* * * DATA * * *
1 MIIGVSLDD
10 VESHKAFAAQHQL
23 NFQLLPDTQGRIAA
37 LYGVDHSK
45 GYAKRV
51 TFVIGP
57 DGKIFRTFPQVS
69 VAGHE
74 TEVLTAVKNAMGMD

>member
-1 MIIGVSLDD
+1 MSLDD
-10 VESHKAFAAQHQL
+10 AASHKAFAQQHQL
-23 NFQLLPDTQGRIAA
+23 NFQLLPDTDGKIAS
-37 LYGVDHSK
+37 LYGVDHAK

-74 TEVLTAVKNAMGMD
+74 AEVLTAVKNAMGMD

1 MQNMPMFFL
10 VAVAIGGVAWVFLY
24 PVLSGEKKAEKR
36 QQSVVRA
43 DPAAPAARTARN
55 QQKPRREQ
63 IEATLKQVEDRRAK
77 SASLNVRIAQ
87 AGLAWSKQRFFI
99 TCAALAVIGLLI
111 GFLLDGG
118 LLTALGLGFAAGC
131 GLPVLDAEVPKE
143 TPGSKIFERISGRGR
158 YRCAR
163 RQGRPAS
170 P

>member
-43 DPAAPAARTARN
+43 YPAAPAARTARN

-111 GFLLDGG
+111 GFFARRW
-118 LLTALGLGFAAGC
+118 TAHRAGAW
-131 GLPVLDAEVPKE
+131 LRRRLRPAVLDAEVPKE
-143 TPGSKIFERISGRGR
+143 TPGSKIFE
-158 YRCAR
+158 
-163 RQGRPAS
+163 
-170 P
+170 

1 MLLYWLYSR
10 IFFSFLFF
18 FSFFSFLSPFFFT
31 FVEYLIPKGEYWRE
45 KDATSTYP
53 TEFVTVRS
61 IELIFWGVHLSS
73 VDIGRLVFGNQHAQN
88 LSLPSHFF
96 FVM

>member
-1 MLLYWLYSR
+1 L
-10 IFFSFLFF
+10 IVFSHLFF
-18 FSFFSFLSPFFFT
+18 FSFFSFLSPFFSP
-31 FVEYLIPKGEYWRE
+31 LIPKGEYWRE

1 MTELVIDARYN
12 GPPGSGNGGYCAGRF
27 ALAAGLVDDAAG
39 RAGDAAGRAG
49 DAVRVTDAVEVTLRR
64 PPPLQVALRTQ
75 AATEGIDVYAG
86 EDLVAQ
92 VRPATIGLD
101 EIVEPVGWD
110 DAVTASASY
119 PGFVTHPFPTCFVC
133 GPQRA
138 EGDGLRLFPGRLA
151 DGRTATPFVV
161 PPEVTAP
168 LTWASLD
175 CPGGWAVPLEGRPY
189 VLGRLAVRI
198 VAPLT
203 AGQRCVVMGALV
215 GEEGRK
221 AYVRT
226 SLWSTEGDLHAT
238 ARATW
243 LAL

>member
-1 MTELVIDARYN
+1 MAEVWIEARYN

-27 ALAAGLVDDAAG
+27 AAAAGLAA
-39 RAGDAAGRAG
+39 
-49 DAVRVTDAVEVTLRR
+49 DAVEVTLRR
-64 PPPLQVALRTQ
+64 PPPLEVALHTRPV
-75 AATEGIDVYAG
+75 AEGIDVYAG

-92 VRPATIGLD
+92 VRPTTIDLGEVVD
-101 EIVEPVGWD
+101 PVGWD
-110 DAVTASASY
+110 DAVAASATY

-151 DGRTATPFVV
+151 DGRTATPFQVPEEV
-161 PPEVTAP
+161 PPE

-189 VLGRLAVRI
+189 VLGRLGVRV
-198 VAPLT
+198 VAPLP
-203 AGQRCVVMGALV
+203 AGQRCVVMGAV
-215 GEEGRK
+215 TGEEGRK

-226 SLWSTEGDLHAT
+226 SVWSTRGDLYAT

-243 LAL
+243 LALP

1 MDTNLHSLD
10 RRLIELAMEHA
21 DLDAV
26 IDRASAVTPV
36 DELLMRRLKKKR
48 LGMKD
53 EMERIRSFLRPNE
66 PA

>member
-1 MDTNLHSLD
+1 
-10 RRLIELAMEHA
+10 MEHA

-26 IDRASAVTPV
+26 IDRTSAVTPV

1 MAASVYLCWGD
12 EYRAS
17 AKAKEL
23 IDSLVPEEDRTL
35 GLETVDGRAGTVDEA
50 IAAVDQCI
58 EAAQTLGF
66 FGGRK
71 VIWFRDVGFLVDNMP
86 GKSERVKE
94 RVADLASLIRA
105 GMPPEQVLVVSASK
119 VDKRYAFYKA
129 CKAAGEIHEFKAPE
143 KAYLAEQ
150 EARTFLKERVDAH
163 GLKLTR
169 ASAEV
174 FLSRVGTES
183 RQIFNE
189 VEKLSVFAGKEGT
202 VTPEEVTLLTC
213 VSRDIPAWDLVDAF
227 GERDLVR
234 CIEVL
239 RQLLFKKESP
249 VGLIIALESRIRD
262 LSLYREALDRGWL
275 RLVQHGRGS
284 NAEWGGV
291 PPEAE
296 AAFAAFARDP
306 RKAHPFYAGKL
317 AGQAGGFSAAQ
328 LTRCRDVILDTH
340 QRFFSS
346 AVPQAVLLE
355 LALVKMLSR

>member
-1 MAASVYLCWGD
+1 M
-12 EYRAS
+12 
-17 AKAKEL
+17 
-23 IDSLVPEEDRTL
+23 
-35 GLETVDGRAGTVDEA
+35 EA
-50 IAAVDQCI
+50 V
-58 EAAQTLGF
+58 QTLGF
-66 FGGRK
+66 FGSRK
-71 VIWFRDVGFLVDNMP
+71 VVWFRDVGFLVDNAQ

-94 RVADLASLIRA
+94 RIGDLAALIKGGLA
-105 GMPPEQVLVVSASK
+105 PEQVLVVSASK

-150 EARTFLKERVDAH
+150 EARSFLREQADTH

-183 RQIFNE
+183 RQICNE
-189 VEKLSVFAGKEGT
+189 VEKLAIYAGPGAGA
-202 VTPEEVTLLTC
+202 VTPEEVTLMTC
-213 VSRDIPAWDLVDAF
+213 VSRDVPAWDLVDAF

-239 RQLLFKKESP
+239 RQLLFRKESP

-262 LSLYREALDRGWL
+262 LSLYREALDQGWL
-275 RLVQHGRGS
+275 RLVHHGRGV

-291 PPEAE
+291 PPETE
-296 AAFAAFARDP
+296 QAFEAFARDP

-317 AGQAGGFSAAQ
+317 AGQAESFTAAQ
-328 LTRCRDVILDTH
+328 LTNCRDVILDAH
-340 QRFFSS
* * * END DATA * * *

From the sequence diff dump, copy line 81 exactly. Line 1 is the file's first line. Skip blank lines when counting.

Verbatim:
86 EDLVAQ